Democratic presidential candidate Bernie Sanders speaks to his supporters during a rally at the Covelli Centre on March 14 in Youngstown, Ohio. (Ricky Carioti/The Washington Post)

Each week, In Theory takes on a big idea in the news and explores it from a range of perspectives. This week, we’re talking about the rise of socialism.

John Bellamy Foster is editor of Monthly Review, an independent socialist magazine, and co-author with Robert W. McChesney of “The Endless Crisis: How Monopoly-Finance Capital Produces Stagnation and Upheaval from the USA to China.”

National income can be likened to a pie. If between one year and the next the pie gets bigger, everyone can have a bigger slice. But if, instead, the size of the pie stays the same, a bigger slice for some can only mean a smaller slice for others.

This helps us understand the present dismal state of the U.S. economy and the impetus behind Bernie Sanders’s electoral campaign, which is aimed at the needs of workers and working families. For decades, U.S. economic growth has stagnated, with each succeeding decade experiencing a lower rate of growth. Under these circumstances, the rapidly increasing income of those at the top — or what Sanders likes to call the “billionaire class” — is at the expense of the income shares (slices of the pie) of those at the bottom.

The 400 richest billionaires in the country now have more wealth than the bottom half of income earners, representing some 150 million people. The share of wages in national income has been falling while property income has been increasing. Jobs are more precarious. Vast numbers of people have dropped out of the labor force. Although official unemployment has decreased in the past few years, good jobs paying livable wages remain extremely hard to come by. More people are falling into poverty. A majority of students in public schools are now classified as poor or near-poor.

The political establishment, consisting of the duopoly of the Democratic and Republican parties, has been largely oblivious to the deteriorating conditions of the majority of people. Since the poor, including the working poor, are much less likely to vote and have little financial clout, they are easily discounted. Money dominates U.S. politics at every level. The Supreme Court’s 2010 Citizens United decision, which opened the floodgates to unrestricted large donations from the corporate rich, has enormously tarnished the image of American democracy. It is now common to hear that the United States is, to quote the memorable phrase of economists Paul Baran and Paul Sweezy in 1966, “democratic in form and plutocratic in content.”

It is this worsening condition of the U.S. body politic that accounts for the extraordinary phenomenon of Bernie Sanders’s campaign for president. Sanders portrays himself as a democratic socialist in the mold of the most radical phase of the Franklin D. Roosevelt administration, which proposed an Economic Bill of Rights to guaranteed full employment and economic security for all Americans.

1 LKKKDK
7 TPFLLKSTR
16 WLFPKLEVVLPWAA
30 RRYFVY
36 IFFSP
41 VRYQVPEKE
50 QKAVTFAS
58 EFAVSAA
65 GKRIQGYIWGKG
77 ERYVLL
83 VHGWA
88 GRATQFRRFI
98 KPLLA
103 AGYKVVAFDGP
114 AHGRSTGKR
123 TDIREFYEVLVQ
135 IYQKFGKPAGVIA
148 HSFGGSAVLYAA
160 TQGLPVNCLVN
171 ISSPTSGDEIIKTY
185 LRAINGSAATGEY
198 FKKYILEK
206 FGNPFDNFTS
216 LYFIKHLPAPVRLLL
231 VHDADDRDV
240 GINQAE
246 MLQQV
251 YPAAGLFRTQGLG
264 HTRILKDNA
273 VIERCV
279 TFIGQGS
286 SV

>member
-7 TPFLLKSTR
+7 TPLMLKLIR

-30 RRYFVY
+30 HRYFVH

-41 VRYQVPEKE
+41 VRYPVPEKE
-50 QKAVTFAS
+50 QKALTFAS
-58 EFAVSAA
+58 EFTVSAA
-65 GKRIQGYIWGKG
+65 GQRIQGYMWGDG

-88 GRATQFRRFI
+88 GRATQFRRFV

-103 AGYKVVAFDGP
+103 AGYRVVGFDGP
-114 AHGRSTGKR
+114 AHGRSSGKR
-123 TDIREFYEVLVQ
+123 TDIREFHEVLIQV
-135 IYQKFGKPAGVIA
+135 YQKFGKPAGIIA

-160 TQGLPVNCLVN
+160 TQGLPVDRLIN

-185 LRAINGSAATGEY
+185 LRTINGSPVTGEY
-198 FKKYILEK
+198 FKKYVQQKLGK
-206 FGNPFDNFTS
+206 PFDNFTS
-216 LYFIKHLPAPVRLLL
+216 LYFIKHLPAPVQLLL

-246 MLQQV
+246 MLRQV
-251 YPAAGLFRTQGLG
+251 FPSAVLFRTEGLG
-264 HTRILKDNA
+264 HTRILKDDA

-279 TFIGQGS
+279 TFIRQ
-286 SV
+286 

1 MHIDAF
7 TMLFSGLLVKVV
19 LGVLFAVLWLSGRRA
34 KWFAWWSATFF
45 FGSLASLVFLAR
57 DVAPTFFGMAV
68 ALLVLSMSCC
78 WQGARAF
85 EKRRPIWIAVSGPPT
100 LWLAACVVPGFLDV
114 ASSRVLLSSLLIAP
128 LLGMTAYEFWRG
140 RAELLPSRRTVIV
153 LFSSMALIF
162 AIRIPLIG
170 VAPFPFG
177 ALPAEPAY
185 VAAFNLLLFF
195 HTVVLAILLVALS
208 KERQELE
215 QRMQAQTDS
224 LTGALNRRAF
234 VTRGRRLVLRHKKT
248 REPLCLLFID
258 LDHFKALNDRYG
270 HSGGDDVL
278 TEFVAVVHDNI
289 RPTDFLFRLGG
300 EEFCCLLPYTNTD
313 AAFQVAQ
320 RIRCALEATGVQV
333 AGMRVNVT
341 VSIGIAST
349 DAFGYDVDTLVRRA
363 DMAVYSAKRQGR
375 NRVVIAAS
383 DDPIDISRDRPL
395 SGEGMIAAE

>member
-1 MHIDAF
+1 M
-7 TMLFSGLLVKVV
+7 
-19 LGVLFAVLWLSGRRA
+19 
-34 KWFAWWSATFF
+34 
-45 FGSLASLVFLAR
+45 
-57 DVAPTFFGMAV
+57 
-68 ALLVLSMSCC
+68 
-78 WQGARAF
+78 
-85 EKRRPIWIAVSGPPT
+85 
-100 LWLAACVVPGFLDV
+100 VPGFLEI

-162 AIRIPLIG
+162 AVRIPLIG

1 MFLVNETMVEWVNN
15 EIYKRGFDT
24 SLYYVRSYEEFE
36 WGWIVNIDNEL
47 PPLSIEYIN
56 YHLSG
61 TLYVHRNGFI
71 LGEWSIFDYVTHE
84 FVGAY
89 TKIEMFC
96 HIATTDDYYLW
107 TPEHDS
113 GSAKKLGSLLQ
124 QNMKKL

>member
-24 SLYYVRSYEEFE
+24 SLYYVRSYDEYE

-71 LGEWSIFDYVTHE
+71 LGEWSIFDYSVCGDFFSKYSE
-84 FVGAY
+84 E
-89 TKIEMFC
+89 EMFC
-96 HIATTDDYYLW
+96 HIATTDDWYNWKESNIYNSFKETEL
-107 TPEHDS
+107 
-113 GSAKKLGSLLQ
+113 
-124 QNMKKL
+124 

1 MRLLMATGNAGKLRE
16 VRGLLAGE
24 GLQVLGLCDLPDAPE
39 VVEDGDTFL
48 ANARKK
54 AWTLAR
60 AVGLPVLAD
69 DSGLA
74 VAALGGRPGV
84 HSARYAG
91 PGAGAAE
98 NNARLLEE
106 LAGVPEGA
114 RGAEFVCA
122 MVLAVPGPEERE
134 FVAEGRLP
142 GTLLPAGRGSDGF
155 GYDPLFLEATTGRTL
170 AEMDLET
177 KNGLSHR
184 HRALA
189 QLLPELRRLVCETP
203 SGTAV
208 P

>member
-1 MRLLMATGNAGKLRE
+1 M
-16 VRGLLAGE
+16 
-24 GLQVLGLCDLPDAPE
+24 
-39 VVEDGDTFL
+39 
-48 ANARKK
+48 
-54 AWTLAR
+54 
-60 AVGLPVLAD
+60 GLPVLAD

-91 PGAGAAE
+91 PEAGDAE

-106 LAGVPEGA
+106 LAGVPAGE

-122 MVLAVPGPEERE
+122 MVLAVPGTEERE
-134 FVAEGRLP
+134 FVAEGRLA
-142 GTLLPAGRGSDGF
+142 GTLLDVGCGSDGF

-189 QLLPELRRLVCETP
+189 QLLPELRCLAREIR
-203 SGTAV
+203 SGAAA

In advocating democratic socialism, Sanders has promoted a pragmatic politics of the left. His proposals include a sharp increase in taxes on the billionaire class, free college tuition and single-payer health insurance, guaranteeing health insurance to the entire population regardless of jobs and income. He advocates job programs in the tradition of the New Deal. All of these proposals represent things that have been accomplished in other countries, particularly the Scandinavian social democracies, where the populations are better off according to every social indicator. By portraying them as possible here, Sanders has brought the idea of socialism — even a moderate kind — from the margins into the center of U.S. political culture.

What is most remarkable about the Sanders phenomenon is that despite unrelenting hostility from the media gatekeepers of the status quo — for example, Adam Johnson at FAIR.org documented that The Washington Post ran 16 negative stories about Bernie Sanders within 16 hours on March 8 — he has continued to draw record crowds. He has also obtained more votes from those under age 30 than Clinton and Trump combined, pointing to a weakening of the power of the corporate media over political information in U.S. society and the growing influence of social media, at least amongst youth. As David Auerbach of Slate reported, “Online social networking has allowed Sanders supporters to reinforce one another’s beliefs, so that the general shutout of Sanders by the mainstream media — and even a good deal of the leftist media — has allowed Sanders to survive where he would have suffocated even in 2008.”

If there is any larger lesson here it is the resilience and widespread appeal of socialism with its root egalitarian values. Socialism has always been part of American culture. It would no doubt disturb today’s Republican Party to learn that one of Lincoln’s favorite political writers was Karl Marx, European columnist for Horace Greeley’s paper, the New York Tribune.

In Sanders’s vision of democratic socialism, a society lacking basic equality and fairness for every individual cannot be considered a democratic society in any meaningful sense. Real, live democracy leads in the direction of socialism. For millions of Americans today, what Sanders is expressing in his idea of democratic socialism is nothing less than the American Dream.

Explore these other perspectives:

Christine Emba: Our socialist youth: Why millennials are embracing a bad, old term

Stanley Kurtz: How socialists from the ’60s primed millennials to Feel the Bern

Sean McElwee: Millennials are significantly more progressive than their parents